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Pete Sampras Poster

Biography

Jump to: Overview (4)  | Mini Bio (1)  | Spouse (1)  | Trivia (20)  | Personal Quotes (34)

Overview (4)

Born in Washington, District of Columbia, USA
Birth NamePetros Sampras
Nickname Pistol Pete
Height 6' 1" (1.85 m)

Mini Bio (1)

Pete Sampras was born on August 12, 1971 in Washington, District of Columbia, USA as Petros Sampras. He has been married to Bridgette Wilson-Sampras since September 30, 2000. They have two children.

Spouse (1)

Bridgette Wilson-Sampras (30 September 2000 - present) ( 2 children)

Trivia (20)

Has won 14 Grand Slam singles titles, a record for men that only Roger Federer has beaten. Margaret Smith Court holds the all-time record with 24 Slam single titles.
The most successful tennis player of his generation.
Has won the prestigious Wimbledon a record 7 times. Shares the record with Roger Federer.
Finished as the #1-ranked ATP men's player a record six seasons in a row from 1993 to 1998.
First player ever to serve over 1,000 aces in a pro season in 1993.
His parents had only attended one other of his matches (due to nervousness watching him play in person) until attending his Wimbledon title match in 2000. The other match was his 1992 U.S. Open final loss to Stefan Edberg.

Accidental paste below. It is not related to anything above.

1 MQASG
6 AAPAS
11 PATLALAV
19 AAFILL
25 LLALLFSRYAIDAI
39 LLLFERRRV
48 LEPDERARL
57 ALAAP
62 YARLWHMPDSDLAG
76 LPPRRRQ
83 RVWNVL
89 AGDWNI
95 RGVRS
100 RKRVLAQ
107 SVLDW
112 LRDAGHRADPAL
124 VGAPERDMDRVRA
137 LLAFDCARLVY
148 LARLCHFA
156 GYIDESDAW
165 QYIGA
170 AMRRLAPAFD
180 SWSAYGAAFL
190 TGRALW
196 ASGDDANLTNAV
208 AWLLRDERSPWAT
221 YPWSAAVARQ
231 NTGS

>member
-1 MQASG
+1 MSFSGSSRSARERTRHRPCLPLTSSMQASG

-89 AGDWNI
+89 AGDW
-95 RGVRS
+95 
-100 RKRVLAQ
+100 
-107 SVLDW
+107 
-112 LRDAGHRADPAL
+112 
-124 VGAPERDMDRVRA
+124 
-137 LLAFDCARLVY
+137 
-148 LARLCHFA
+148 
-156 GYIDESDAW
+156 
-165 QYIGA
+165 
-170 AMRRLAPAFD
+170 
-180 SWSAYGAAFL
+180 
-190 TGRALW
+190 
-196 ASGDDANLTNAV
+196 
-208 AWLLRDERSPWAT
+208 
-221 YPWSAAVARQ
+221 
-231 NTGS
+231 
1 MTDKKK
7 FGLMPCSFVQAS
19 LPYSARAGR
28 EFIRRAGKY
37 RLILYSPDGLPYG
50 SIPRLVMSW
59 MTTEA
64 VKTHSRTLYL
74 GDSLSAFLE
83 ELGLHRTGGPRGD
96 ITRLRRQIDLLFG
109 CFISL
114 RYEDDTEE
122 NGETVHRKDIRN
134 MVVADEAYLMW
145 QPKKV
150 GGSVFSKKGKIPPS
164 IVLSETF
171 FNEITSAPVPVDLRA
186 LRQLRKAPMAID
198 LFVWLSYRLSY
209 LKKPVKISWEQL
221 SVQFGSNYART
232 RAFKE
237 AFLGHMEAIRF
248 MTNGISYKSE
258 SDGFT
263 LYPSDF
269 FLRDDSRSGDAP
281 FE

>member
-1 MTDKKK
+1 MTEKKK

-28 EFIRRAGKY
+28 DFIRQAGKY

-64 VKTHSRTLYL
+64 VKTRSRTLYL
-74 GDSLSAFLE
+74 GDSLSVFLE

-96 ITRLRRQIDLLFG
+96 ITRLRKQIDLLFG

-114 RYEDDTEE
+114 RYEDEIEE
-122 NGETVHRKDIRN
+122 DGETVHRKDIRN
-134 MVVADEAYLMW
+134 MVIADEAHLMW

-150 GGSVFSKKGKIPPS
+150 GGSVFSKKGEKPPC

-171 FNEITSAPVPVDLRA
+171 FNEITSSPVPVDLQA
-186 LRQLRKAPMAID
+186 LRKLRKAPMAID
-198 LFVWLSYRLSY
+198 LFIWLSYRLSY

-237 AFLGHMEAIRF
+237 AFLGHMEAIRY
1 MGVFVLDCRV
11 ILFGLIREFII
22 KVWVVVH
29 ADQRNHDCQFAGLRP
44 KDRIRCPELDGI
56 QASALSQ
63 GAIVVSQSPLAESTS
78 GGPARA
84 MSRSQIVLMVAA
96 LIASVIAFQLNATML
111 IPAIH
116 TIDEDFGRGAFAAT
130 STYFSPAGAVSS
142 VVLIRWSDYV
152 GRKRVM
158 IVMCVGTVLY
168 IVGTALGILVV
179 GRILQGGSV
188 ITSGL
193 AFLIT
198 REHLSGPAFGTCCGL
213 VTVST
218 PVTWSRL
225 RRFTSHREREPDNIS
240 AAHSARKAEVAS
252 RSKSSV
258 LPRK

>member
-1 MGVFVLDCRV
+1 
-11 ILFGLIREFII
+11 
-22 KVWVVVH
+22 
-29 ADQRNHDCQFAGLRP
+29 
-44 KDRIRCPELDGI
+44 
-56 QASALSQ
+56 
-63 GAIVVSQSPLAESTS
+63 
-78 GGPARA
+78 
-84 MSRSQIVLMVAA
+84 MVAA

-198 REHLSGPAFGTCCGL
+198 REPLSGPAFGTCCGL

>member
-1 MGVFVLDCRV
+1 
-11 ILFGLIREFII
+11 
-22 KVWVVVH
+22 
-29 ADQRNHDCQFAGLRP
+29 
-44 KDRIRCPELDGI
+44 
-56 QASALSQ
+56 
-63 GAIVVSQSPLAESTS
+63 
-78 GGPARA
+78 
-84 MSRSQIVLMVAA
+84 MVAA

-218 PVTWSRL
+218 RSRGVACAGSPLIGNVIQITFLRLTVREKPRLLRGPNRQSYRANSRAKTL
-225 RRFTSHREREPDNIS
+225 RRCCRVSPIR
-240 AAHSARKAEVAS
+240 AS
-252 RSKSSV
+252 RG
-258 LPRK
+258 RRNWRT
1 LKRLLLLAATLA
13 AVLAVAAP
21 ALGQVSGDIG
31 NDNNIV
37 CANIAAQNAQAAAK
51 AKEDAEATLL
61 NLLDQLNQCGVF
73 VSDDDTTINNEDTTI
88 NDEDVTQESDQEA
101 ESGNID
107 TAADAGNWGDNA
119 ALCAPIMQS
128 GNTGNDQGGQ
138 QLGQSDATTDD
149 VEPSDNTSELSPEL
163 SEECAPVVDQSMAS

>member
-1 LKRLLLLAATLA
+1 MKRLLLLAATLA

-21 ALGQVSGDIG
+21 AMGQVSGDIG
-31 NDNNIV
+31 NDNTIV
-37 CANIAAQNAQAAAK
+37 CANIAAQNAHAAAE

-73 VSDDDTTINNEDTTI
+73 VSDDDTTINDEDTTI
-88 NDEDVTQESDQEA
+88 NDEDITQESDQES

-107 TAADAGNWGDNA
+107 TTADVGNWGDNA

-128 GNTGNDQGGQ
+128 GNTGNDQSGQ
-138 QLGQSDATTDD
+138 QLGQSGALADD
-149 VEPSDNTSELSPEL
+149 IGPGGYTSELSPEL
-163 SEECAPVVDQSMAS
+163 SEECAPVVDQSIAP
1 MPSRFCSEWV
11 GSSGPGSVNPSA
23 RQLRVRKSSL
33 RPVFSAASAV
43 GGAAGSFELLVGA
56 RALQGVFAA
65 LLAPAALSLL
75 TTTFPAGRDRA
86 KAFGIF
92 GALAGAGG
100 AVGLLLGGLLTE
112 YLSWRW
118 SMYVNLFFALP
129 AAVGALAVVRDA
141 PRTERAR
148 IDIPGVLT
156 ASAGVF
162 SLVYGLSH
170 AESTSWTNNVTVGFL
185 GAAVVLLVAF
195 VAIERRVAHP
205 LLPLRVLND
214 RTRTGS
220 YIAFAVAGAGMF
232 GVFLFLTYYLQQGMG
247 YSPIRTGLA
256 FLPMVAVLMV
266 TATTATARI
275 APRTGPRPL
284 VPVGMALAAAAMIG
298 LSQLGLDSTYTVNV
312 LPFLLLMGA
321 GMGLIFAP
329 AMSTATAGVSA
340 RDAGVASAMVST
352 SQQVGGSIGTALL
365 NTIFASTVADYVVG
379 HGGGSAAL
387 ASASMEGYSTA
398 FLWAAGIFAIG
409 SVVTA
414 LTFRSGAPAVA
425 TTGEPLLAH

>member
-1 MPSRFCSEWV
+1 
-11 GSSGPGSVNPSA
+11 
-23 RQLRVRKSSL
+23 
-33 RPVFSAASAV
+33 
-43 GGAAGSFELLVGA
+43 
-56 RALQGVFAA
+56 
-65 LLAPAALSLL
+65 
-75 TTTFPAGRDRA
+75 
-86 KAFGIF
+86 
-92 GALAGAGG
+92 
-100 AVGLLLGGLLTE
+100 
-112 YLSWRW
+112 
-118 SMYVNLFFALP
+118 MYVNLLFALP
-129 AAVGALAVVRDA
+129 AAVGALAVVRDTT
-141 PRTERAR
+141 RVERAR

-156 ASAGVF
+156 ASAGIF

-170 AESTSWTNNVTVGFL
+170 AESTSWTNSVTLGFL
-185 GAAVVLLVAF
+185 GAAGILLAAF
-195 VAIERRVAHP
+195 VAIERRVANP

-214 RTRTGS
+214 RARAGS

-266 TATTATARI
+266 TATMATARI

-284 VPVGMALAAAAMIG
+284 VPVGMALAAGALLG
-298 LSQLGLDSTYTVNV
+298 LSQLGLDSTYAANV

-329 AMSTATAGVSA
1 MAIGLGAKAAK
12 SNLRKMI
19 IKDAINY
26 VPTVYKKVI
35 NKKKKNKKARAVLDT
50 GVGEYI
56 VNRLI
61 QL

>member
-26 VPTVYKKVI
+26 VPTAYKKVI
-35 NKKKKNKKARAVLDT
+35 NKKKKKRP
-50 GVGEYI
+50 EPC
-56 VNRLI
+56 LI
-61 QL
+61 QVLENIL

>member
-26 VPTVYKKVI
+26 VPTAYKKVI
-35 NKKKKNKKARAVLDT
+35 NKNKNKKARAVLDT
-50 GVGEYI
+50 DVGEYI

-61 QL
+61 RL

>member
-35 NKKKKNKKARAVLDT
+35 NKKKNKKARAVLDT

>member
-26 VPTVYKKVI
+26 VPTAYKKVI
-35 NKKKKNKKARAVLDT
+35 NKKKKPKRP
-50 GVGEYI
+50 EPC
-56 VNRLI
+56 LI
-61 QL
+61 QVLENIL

Tied with William Renshaw for most Wimbledon titles (seven) and with Jimmy Connors for most U. S. Open titles (five)
Grand Slam titles: Australisn Open (1994, 1997), Wimbledon (1993-1995, 97-2000), and U.S. Open (1990, 1993, 1995, 1996, and 2002).
Youngest ever men's U.S. Open champion in 1990; he won the title almost a month after his 19th birthday.
First child, a son Christian Charles, born on November 21st 2002, to him and his wife Bridgette Wilson-Sampras.
Upon the birth of son Christian, London bookmakers gave the baby a 2,000-1 shot to beat Sampras's arch-rival Andre Agassi and Steffi Graf's son, Jaden Gil, in a Wimbledon final.
Won the 2002 U.S. Open, his record 14th Grand Slam title and never played in another tournament again after that. Repeatedly pulled out of tournaments in 2003 before finally announcing his retirement after Wimbledon. His Wimbledon victory in 2000 and his 2002 U.S. Open win turned out to be his last two career tournament titles.
His wife, Bridgette Wilson-Sampras, gave birth to a boy, Ryan Nikolaos (born July 29, 2005 in Los Angeles).
Greek-American
Brother-in-law of Tracy Wilson.